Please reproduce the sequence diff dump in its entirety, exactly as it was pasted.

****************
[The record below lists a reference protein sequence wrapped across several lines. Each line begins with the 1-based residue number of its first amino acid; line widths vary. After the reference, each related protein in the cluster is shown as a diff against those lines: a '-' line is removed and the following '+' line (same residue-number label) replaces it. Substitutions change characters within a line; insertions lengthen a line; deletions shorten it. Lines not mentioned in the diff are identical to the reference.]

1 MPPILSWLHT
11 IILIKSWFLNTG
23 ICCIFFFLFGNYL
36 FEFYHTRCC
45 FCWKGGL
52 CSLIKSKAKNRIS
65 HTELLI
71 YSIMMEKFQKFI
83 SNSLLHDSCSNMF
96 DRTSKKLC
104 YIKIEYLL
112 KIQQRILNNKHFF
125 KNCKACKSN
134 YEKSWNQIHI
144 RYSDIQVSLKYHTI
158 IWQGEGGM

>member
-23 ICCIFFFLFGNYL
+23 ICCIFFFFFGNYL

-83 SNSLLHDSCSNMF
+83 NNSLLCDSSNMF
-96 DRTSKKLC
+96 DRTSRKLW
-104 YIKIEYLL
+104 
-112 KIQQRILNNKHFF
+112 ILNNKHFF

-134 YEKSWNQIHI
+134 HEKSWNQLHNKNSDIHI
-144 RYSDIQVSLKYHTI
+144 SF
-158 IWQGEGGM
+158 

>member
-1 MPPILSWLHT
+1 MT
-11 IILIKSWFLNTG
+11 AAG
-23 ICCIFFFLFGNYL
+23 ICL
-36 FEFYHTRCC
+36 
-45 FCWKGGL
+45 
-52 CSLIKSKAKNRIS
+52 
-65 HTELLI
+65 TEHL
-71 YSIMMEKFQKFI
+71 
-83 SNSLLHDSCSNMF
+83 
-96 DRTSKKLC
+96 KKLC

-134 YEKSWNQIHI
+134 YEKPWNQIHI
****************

[The record below lists a reference protein sequence wrapped across several lines. Each line begins with the 1-based residue number of its first amino acid; line widths vary. After the reference, each related protein in the cluster is shown as a diff against those lines: a '-' line is removed and the following '+' line (same residue-number label) replaces it. Substitutions change characters within a line; insertions lengthen a line; deletions shorten it. Lines not mentioned in the diff are identical to the reference.]

1 MPPILSWLHT
11 IILIKSWFLNTG
23 ICCIFFFLFGNYL
36 FEFYHTRCC
45 FCWKGGL
52 CSLIKSKAKNRIS
65 HTELLI
71 YSIMMEKFQKFI
83 SNSLLHDSCSNMF
96 DRTSKKLC
104 YIKIEYLL
112 KIQQRILNNKHFF
125 KNCKACKSN
134 YEKSWNQIHI
144 RYSDIQVSLKYHTI
158 IWQGEGGM

>member
-23 ICCIFFFLFGNYL
+23 ICCIFFFFFGNYL

-83 SNSLLHDSCSNMF
+83 NNSLLCDSSNMF
-96 DRTSKKLC
+96 DRTSRKLW
-104 YIKIEYLL
+104 
-112 KIQQRILNNKHFF
+112 ILNNKHFF

-134 YEKSWNQIHI
+134 HEKSWNQLHNKNSDIHI
-144 RYSDIQVSLKYHTI
+144 SF
-158 IWQGEGGM
+158 

>member
-1 MPPILSWLHT
+1 MT
-11 IILIKSWFLNTG
+11 AAG
-23 ICCIFFFLFGNYL
+23 ICL
-36 FEFYHTRCC
+36 
-45 FCWKGGL
+45 
-52 CSLIKSKAKNRIS
+52 
-65 HTELLI
+65 TEHL
-71 YSIMMEKFQKFI
+71 
-83 SNSLLHDSCSNMF
+83 
-96 DRTSKKLC
+96 KKLC

-134 YEKSWNQIHI
+134 YEKPWNQIHI